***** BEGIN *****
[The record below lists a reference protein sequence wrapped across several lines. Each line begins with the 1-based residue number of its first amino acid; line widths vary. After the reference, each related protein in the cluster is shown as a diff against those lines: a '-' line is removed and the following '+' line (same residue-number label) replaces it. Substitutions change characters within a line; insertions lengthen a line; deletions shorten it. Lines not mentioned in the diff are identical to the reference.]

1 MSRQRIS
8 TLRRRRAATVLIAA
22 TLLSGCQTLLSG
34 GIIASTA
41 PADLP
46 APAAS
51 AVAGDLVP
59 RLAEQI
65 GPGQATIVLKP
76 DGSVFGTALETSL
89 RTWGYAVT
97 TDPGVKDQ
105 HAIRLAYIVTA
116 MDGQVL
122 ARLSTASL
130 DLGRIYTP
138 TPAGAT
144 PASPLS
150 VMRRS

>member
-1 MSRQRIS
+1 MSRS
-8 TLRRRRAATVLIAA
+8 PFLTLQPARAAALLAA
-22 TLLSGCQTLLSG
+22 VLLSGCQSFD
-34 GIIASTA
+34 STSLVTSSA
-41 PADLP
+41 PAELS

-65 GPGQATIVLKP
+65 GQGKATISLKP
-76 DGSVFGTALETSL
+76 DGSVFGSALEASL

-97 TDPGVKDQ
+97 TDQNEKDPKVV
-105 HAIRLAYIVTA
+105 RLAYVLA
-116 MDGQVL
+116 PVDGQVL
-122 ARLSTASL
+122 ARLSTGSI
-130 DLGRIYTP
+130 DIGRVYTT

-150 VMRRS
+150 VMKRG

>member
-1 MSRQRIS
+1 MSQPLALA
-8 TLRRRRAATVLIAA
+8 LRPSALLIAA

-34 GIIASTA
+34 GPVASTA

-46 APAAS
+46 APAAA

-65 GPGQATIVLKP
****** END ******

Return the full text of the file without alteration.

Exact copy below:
[The record below lists a reference protein sequence wrapped across several lines. Each line begins with the 1-based residue number of its first amino acid; line widths vary. After the reference, each related protein in the cluster is shown as a diff against those lines: a '-' line is removed and the following '+' line (same residue-number label) replaces it. Substitutions change characters within a line; insertions lengthen a line; deletions shorten it. Lines not mentioned in the diff are identical to the reference.]

1 MSRQRIS
8 TLRRRRAATVLIAA
22 TLLSGCQTLLSG
34 GIIASTA
41 PADLP
46 APAAS
51 AVAGDLVP
59 RLAEQI
65 GPGQATIVLKP
76 DGSVFGTALETSL
89 RTWGYAVT
97 TDPGVKDQ
105 HAIRLAYIVTA
116 MDGQVL
122 ARLSTASL
130 DLGRIYTP
138 TPAGAT
144 PASPLS
150 VMRRS

>member
-1 MSRQRIS
+1 MSRS
-8 TLRRRRAATVLIAA
+8 PFLTLQPARAAALLAA
-22 TLLSGCQTLLSG
+22 VLLSGCQSFD
-34 GIIASTA
+34 STSLVTSSA
-41 PADLP
+41 PAELS

-65 GPGQATIVLKP
+65 GQGKATISLKP
-76 DGSVFGTALETSL
+76 DGSVFGSALEASL

-97 TDPGVKDQ
+97 TDQNEKDPKVV
-105 HAIRLAYIVTA
+105 RLAYVLA
-116 MDGQVL
+116 PVDGQVL
-122 ARLSTASL
+122 ARLSTGSI
-130 DLGRIYTP
+130 DIGRVYTT

-150 VMRRS
+150 VMKRG

>member
-1 MSRQRIS
+1 MSQPLALA
-8 TLRRRRAATVLIAA
+8 LRPSALLIAA

-34 GIIASTA
+34 GPVASTA

-46 APAAS
+46 APAAA

-65 GPGQATIVLKP